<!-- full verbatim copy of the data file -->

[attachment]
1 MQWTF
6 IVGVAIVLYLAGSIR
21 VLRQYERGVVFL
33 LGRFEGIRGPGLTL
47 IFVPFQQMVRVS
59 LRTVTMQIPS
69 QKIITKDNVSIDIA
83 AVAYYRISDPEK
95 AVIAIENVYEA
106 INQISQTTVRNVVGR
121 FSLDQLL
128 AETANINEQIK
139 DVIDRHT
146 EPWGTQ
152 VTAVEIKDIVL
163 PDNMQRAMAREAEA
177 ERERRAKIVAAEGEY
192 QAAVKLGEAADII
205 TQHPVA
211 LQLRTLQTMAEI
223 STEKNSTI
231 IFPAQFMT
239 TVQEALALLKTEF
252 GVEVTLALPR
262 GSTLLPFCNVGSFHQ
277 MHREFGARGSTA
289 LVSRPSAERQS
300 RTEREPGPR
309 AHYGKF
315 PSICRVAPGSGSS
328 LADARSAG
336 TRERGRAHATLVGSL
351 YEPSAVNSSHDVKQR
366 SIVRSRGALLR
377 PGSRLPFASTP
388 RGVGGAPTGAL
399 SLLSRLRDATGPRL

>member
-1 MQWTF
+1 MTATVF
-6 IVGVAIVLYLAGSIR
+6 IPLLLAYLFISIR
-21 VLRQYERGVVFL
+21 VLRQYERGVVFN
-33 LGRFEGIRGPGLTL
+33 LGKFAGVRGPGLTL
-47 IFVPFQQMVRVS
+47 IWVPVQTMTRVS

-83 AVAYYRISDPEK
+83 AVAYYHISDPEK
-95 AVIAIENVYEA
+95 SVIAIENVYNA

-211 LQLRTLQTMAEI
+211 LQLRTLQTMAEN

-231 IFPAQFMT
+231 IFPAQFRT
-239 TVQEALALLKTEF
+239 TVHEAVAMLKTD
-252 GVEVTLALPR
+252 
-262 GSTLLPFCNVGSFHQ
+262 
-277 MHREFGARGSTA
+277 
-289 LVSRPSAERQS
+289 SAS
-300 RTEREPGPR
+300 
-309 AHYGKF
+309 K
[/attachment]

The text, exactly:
1 MQWTF
6 IVGVAIVLYLAGSIR
21 VLRQYERGVVFL
33 LGRFEGIRGPGLTL
47 IFVPFQQMVRVS
59 LRTVTMQIPS
69 QKIITKDNVSIDIA
83 AVAYYRISDPEK
95 AVIAIENVYEA
106 INQISQTTVRNVVGR
121 FSLDQLL
128 AETANINEQIK
139 DVIDRHT
146 EPWGTQ
152 VTAVEIKDIVL
163 PDNMQRAMAREAEA
177 ERERRAKIVAAEGEY
192 QAAVKLGEAADII
205 TQHPVA
211 LQLRTLQTMAEI
223 STEKNSTI
231 IFPAQFMT
239 TVQEALALLKTEF
252 GVEVTLALPR
262 GSTLLPFCNVGSFHQ
277 MHREFGARGSTA
289 LVSRPSAERQS
300 RTEREPGPR
309 AHYGKF
315 PSICRVAPGSGSS
328 LADARSAG
336 TRERGRAHATLVGSL
351 YEPSAVNSSHDVKQR
366 SIVRSRGALLR
377 PGSRLPFASTP
388 RGVGGAPTGAL
399 SLLSRLRDATGPRL

>member
-1 MQWTF
+1 MTATVF
-6 IVGVAIVLYLAGSIR
+6 IPLLLAYLFISIR
-21 VLRQYERGVVFL
+21 VLRQYERGVVFN
-33 LGRFEGIRGPGLTL
+33 LGKFAGVRGPGLTL
-47 IFVPFQQMVRVS
+47 IWVPVQTMTRVS

-83 AVAYYRISDPEK
+83 AVAYYHISDPEK
-95 AVIAIENVYEA
+95 SVIAIENVYNA

-211 LQLRTLQTMAEI
+211 LQLRTLQTMAEN

-231 IFPAQFMT
+231 IFPAQFRT
-239 TVQEALALLKTEF
+239 TVHEAVAMLKTD
-252 GVEVTLALPR
+252 
-262 GSTLLPFCNVGSFHQ
+262 
-277 MHREFGARGSTA
+277 
-289 LVSRPSAERQS
+289 SAS
-300 RTEREPGPR
+300 
-309 AHYGKF
+309 K